I’m sure all of my three readers out there are going to ask what my favorite character is. My favorite character was The Hulk. I’ve loved the Hulk ever since I was seven, when I saw the advertisements for that 2003 Hulk movie (and yes, I liked that movie). The filmmakers did a great job with his CGI. They turned a cool menace from the 2003 film into a rugged badass. Although I find it weird that when he and Thor have their fight scene, the Hulk has a hard time picking up Thor’s hammer. If I were the Hulk, I would’ve picked up the building, hoping that his head would be crushed or something. Everyone who goes to see this movie will have their own geek-out moment for one of the characters and when the Hulk was on, my geek-o-meter went to ten.

The cast is uniformly excellent. I already mentioned Robert Downey, Jr.’s great nuances as Tony Stark and Scarlett Johansson’s fast cunning as Black Widow, but everyone from Chris Evans as Captain America, Chris Hemsworth as Thor, Jeremy Renner as Hawkeye, and Mark Ruffalo as Bruce Banner, play their parts totally convincing. I was surprised, however, how much Samuel L. Jackson was downplayed. However, his Nick Fury character is, kind of, just the ringleader, but either way, while he was the least effective, he still maintained his noteworthy menacing authority. Tom Hiddleston as Loki is, also, effective and convincing.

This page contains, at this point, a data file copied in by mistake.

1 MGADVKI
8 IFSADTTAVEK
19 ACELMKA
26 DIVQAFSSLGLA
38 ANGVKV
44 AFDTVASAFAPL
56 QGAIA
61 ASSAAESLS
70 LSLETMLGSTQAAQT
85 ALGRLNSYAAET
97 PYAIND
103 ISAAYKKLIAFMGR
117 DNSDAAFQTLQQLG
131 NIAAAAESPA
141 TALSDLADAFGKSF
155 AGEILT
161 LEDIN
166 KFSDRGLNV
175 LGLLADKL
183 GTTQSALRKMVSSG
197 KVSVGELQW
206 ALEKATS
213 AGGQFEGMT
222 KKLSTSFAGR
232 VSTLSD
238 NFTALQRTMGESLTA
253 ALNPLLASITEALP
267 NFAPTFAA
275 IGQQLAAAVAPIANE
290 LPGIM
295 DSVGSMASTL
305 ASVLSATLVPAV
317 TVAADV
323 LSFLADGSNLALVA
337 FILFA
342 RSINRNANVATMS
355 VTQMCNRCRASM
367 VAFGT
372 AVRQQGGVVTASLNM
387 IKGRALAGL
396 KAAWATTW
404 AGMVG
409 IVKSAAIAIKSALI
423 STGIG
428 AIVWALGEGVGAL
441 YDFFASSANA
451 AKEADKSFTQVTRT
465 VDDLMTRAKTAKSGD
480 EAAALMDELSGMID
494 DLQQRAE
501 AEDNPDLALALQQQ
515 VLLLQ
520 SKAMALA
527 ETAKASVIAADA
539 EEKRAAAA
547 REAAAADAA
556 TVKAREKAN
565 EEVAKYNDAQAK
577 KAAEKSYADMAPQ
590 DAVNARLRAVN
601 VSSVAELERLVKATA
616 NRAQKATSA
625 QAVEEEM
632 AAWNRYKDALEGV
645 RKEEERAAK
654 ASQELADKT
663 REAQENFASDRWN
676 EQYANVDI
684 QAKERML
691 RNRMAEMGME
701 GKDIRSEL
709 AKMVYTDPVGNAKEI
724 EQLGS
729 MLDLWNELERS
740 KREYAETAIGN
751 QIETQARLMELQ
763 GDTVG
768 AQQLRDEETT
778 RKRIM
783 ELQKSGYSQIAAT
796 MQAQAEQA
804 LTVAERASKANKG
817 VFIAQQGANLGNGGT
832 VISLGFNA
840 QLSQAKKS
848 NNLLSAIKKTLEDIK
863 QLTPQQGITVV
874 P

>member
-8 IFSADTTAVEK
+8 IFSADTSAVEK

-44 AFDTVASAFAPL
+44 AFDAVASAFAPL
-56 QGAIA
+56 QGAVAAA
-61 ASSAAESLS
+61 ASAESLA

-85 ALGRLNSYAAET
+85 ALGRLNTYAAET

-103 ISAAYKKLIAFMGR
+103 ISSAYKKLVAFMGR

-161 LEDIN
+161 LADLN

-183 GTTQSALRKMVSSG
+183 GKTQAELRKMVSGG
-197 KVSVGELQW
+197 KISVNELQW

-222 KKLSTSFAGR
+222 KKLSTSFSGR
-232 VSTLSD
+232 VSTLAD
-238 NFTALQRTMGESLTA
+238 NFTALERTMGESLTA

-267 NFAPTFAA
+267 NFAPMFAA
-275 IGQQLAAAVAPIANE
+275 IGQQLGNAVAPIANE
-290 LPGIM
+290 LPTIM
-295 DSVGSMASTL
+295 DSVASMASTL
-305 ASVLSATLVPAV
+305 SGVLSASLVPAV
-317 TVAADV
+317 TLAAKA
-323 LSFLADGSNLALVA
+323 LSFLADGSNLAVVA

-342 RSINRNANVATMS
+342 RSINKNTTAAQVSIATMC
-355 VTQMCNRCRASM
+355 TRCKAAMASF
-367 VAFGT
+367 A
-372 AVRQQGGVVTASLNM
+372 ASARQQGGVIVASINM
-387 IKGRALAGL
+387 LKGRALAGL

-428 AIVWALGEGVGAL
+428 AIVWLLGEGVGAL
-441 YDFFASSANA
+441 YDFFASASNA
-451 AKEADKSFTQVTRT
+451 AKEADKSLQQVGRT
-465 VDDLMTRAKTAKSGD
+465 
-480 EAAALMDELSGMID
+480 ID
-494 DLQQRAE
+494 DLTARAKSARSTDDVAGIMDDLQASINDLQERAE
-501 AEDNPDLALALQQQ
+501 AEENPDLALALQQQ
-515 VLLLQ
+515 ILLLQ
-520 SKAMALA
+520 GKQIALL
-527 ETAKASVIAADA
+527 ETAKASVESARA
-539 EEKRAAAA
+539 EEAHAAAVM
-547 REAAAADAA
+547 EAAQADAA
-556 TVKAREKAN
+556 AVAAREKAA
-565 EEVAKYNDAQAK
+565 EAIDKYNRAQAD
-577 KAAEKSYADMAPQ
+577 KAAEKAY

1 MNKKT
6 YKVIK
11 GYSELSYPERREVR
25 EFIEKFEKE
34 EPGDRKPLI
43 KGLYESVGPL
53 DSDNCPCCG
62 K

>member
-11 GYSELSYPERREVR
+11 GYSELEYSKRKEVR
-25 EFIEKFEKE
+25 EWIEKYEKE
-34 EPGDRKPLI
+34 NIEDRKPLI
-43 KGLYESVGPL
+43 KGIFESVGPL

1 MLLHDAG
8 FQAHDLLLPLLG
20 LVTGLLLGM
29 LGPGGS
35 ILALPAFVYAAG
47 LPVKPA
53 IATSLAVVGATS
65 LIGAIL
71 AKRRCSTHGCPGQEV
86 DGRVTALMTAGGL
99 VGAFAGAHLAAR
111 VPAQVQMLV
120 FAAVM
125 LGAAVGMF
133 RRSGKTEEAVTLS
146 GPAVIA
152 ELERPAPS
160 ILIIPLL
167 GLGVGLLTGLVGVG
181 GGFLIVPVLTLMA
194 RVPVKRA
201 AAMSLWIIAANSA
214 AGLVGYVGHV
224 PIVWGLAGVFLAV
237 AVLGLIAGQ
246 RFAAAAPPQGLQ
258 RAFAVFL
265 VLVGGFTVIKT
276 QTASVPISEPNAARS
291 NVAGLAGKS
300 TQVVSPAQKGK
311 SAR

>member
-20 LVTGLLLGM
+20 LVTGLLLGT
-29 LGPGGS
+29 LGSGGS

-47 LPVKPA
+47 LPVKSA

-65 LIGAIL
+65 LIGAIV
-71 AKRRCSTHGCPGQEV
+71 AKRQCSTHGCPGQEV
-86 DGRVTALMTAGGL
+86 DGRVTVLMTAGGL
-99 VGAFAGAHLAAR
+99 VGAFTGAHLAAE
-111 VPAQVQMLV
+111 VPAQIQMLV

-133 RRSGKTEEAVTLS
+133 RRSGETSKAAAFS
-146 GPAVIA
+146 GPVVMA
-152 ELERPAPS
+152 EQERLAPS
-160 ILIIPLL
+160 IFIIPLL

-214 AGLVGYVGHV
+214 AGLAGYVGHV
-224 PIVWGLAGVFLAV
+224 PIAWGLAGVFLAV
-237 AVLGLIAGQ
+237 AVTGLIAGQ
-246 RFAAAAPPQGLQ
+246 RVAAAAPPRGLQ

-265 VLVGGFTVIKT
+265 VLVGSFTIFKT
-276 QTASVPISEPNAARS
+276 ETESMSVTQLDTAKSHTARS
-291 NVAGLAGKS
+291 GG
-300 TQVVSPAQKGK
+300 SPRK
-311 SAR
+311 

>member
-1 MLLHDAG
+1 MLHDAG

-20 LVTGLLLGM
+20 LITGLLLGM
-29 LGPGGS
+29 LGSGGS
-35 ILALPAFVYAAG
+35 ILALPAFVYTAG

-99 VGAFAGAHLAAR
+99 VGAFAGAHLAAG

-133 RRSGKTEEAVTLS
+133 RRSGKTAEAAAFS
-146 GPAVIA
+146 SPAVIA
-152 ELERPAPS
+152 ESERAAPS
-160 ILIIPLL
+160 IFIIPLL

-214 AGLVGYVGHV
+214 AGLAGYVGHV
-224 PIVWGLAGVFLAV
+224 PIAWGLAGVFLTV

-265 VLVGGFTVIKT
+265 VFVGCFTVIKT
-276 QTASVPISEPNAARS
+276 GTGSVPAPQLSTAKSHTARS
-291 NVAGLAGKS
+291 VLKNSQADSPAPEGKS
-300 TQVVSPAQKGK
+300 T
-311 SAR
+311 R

However, as much as I give praise to the movie, I do have a few flaws with the movie. First of all, I felt that it was cut a little too quickly. I understand that’s kind of the point since the action is fast, but I still felt that I should be able to comprehend the action a little better.

In addition, and this is where I have to do some ranting, involves the post-credit sequences, a.k.a. the stingers. I feel I should warn you readers that, if not all the way, at least sit through some of the credits because there is one scene that could possibly set up a sequel, which I have to admit is gripping. However, apparently I learned that at the very end of all the credits, there is another scene, which leads to me to say I HATE stingers!

Seriously, I feel like I shouldn’t have to sit through the credits to see something. You can easily place it before the credits or wait and put it on DVD. Maybe the filmmakers want to seem edgy or innovative, but it doesn’t make you very innovative when everybody else is also FREAKING DOING IT! I can’t stand these stingers. If I ever make a list of my top 10 least favorite clichés, the stinger is, most DEFINITELY going in the top five, if not the top three. It’s cheap, it’s stupid, it’s a lousy gimmick, and I beg on my knees to Hollywood, PLEASE stop using that cliché, for the love of God! Those are my only flaws, but besides that, while I don’t love the movie, it is a extremely satisfying film that delivers on all aspects and is definitely worth the hype. Plus, Scarlett Johansson wears tight, leather clothing, as she portrays Black Widow, and Cobie Smulders is S.H.I.E.L.D. agent, Maria Hill. Need I say more?

RATING: Three-and-a-half stars out of four

Thursday, June 14, 2012

Spirited Away (2001)